Alexander David is quite sure he's the "undisputed king". Although he doesn't say what exactly he's king of, you have to suspect it's stamps. The Indian, who now lives in Ajman, is a passionate stamp collector.
And with more than 10,000 stamps in his albums, which he's more than happy to share with you, he's just getting started.
Having collected stamps for 48 years, ‘King' Alex meticulously organises these beloved collectibles into albums organised by continent, country and theme.
Yet it's not a matter of being a filing system, Alex sees the albums more as form of storytelling, a way of illustrating the history and geography of the world.
"Each page of the album is graphically designed and each page has a message in store for the viewers," he says. "Moreover it gives you knowledge and fun. You can feel the Alex touch on each page – a magic touch."
Taking pride of place are the first stamps he received from his cousin.
"I still treasure the first stamps that were given to me," he says. "When my cousin Saro George visited our home in Kerala in 1960 during her vacation from Malaysia [then Malaya], I happened to mention my interest in collecting stamps and asked if she could give me a few stamps from Malaysia. She gave me 13 stamps."
The symbolism wasn't lost on him. Alex, who believes in putting a positive spin on everything, even does so with the number 13.
"Thirteen is a lucky number for me. I landed in the UAE on February 13, I joined work on February 13 and
I even got married on February 13," he says, laughing.
His all-consuming interest in stamps was inspired by his father, whose stamps date from about 100 years ago. "It was in my blood ... my father had a passion for stamps.
It was because of him that I decided to pursue this hobby. Now it has passed on to my son, who is currently in India. My wife has been my main strength in enabling me to build up my stamp collecting.
"I collect all the new stamps from the Philatelic Bureau here in the UAE [at the Karama Post Office] as well as in India.
When she is on holiday in India, my wife sends me all the new stamps affixed to every letter she sends. All those who know me have contributed to my collection by offering whatever stamps they have."
He shares his hobby with everyone he meets and many of the young people he's mentored over the years – who are now spread across the world – gladly post him letters.
Yet while ‘The King' does wax lyrical about the postage stamp, he's well aware of the communication revolution.
He realises that due to the rise of e-mail and the other electronic transfer media, snail mail no longer rules supreme.
That said, Alex believes the demise of stamps isn't imminent, they still have a niche. "Stamps will never disappear because most of the government notification, letters, book post, magazine and registration are sent by post," he explains.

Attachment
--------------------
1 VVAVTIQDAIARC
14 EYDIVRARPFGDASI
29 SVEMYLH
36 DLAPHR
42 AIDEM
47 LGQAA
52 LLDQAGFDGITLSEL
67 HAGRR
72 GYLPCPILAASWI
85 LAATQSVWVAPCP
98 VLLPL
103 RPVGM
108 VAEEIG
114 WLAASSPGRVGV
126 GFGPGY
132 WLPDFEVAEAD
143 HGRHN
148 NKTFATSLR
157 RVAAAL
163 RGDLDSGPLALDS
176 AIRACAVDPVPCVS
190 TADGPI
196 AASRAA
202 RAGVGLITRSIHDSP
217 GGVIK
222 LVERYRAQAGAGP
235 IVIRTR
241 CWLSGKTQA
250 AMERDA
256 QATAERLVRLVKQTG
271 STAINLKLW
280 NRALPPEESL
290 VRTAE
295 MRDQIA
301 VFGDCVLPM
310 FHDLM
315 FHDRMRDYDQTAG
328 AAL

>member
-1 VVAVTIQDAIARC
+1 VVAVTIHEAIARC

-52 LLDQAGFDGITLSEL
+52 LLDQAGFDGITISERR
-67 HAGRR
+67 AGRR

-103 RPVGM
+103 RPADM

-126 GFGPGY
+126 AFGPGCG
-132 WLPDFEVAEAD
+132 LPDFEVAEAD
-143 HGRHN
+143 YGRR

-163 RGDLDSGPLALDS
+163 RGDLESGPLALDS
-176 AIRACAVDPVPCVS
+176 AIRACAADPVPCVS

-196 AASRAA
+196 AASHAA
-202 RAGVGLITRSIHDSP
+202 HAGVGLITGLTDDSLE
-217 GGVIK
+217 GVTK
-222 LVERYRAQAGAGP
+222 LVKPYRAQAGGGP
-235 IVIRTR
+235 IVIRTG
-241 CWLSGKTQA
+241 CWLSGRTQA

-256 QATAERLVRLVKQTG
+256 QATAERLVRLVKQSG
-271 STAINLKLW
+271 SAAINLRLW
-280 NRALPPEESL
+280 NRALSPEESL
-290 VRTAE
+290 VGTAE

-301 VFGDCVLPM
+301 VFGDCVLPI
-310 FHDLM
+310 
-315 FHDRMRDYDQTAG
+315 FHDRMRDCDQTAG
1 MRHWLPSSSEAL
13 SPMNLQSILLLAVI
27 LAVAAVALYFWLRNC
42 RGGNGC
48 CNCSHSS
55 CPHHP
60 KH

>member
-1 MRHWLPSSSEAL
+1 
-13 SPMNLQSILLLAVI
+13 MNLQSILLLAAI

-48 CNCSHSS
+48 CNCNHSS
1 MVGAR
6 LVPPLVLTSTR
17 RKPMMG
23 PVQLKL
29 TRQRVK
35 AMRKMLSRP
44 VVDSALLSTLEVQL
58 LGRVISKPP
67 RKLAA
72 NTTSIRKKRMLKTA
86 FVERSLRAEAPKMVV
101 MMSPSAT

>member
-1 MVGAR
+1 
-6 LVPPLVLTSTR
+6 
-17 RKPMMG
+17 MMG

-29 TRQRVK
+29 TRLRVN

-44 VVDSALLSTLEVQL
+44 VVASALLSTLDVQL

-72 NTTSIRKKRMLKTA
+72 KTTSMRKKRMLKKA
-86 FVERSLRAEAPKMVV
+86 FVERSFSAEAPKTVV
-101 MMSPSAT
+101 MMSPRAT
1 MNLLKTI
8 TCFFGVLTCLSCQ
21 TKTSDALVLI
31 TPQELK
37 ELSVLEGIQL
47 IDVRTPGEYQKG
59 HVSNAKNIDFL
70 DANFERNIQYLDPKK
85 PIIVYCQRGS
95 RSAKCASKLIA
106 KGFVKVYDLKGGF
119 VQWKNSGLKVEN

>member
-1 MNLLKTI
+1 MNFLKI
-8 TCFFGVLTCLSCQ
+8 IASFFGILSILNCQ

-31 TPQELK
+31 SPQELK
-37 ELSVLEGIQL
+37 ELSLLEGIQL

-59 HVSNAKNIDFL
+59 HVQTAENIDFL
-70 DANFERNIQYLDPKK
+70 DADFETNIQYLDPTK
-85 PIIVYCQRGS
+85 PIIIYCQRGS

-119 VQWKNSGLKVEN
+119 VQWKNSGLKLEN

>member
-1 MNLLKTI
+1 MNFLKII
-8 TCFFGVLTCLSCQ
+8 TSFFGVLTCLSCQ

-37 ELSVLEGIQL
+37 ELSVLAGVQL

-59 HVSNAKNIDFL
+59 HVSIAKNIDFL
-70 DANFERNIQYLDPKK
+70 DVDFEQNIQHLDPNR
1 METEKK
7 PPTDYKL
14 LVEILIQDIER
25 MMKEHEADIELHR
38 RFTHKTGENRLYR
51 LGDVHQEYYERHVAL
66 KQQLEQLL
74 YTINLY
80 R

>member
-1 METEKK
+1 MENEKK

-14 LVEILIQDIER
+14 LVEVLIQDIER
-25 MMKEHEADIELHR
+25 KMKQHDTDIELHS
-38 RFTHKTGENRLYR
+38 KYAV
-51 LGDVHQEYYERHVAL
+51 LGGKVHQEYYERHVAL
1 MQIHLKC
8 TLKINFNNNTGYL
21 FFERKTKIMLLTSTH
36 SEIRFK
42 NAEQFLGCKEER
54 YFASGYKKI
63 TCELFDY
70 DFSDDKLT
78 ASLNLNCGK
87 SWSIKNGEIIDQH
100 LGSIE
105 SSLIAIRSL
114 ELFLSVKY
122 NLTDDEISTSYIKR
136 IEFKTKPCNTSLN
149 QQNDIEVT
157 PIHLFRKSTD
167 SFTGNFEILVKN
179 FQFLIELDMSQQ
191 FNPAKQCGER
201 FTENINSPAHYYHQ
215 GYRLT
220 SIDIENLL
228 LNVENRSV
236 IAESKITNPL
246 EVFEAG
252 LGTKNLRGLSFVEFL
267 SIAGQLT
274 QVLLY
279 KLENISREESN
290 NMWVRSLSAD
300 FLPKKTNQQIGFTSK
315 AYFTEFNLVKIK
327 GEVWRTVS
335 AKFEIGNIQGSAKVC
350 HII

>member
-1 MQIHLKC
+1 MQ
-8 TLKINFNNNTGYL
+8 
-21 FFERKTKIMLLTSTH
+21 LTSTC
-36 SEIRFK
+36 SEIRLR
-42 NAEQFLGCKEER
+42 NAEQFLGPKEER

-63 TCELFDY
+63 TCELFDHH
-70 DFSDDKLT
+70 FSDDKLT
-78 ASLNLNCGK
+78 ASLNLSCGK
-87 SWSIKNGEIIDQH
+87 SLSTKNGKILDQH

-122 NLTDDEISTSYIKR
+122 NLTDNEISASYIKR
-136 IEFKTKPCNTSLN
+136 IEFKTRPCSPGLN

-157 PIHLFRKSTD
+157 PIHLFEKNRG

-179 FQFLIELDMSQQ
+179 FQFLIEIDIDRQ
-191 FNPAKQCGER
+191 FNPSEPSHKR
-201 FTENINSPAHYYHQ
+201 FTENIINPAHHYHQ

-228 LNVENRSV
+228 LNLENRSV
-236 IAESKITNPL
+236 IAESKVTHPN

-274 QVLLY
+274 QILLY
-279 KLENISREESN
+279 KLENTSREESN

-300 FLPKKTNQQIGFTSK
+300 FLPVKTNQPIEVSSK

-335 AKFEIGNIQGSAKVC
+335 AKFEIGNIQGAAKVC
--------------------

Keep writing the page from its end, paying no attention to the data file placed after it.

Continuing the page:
"Moreover, each country will still have to depend on stamps to commemorate special occasions, festivals, important people and events by releasing stamps to mark the occasion."
Alex has many stamps from the UAE, including many produced before it became a federation. And if he had to design his own stamps, he's certain of what he'd like to do.
"I would like to portray the emirate's buildings through stamps – they would be known as the seven wonders of Dubai ... the Burj Al Arab, the Dubai Metro, Burj Dubai, Mall of the Emirates, Palm Jumeirah, Palm Jebel Ali and other icons."
While all of his stamps are franked – which for many stamp collectors means they've lost their worth – their value to Alex is not measured in monetary terms.
"My most important stamps are the ones from countries that have changed their name: for example CCCP, which was the name of stamps issued by the former Soviet Union, now split into
14 independent republics."
"My dearest stamp is about 100 years old, from India in the pre-independence era. I also have stamps which were handed over to me by my guru [my father] from the US, Iraq, Canada and Egypt."
Although he hasn't seen a great deal of the world, Alex feels that he's learnt a great deal about it through his hobby.
"I have been able to "travel" to these places through the stamps I collect," he says. "I have learnt about the culture, history, places, monuments and important events."
Through sharing his albums with others, he hopes to continue the legacy of postal stamps.
"I believe the pictorial view of stamps will always have a more lasting impression in our thoughts than reading books," he says.
"Moreover, to prepare details or a brief introduction on a particular country or person or even events, one has to do a lot of research by referring to encyclopaedias, the internet and other sources.
During my school days, the subjects I loathed the most were the social sciences, history and geography – the reason being I could never remember places, countries, events or dates, but once I started stamp collecting, it became more interesting to learn about social studies."